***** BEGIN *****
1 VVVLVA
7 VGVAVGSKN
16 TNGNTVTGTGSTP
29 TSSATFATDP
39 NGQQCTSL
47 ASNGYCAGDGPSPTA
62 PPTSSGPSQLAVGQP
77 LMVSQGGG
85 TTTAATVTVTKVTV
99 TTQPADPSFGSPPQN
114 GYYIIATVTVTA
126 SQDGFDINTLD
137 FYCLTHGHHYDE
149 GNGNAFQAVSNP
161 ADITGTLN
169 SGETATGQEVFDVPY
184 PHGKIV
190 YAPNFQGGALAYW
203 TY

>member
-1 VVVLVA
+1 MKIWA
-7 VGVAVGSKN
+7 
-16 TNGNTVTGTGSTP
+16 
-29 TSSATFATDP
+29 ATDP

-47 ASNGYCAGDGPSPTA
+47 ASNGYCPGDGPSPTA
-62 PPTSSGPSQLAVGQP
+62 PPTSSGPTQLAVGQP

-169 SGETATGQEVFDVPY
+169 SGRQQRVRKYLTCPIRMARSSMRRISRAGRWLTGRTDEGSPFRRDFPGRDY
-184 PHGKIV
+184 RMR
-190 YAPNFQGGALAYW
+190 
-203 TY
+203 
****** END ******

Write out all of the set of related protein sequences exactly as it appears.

1 VVVLVA
7 VGVAVGSKN
16 TNGNTVTGTGSTP
29 TSSATFATDP
39 NGQQCTSL
47 ASNGYCAGDGPSPTA
62 PPTSSGPSQLAVGQP
77 LMVSQGGG
85 TTTAATVTVTKVTV
99 TTQPADPSFGSPPQN
114 GYYIIATVTVTA
126 SQDGFDINTLD
137 FYCLTHGHHYDE
149 GNGNAFQAVSNP
161 ADITGTLN
169 SGETATGQEVFDVPY
184 PHGKIV
190 YAPNFQGGALAYW
203 TY

>member
-1 VVVLVA
+1 MKIWA
-7 VGVAVGSKN
+7 
-16 TNGNTVTGTGSTP
+16 
-29 TSSATFATDP
+29 ATDP

-47 ASNGYCAGDGPSPTA
+47 ASNGYCPGDGPSPTA
-62 PPTSSGPSQLAVGQP
+62 PPTSSGPTQLAVGQP

-169 SGETATGQEVFDVPY
+169 SGRQQRVRKYLTCPIRMARSSMRRISRAGRWLTGRTDEGSPFRRDFPGRDY
-184 PHGKIV
+184 RMR
-190 YAPNFQGGALAYW
+190 
-203 TY
+203 